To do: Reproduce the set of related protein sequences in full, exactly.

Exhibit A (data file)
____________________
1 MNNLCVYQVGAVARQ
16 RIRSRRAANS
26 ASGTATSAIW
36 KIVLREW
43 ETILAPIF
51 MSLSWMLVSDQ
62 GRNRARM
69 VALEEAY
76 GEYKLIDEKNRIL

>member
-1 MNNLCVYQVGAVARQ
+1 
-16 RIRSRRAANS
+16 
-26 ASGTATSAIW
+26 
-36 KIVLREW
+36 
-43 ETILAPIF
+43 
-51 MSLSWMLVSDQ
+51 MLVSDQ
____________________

1 MNNLCVYQVGAVARQ
16 RIRSRRAANS
26 ASGTATSAIW
36 KIVLREW
43 ETILAPIF
51 MSLSWMLVSDQ
62 GRNRARM
69 VALEEAY
76 GEYKLIDEKNRIL

>member
-1 MNNLCVYQVGAVARQ
+1 
-16 RIRSRRAANS
+16 
-26 ASGTATSAIW
+26 
-36 KIVLREW
+36 
-43 ETILAPIF
+43 
-51 MSLSWMLVSDQ
+51 MLVSDQ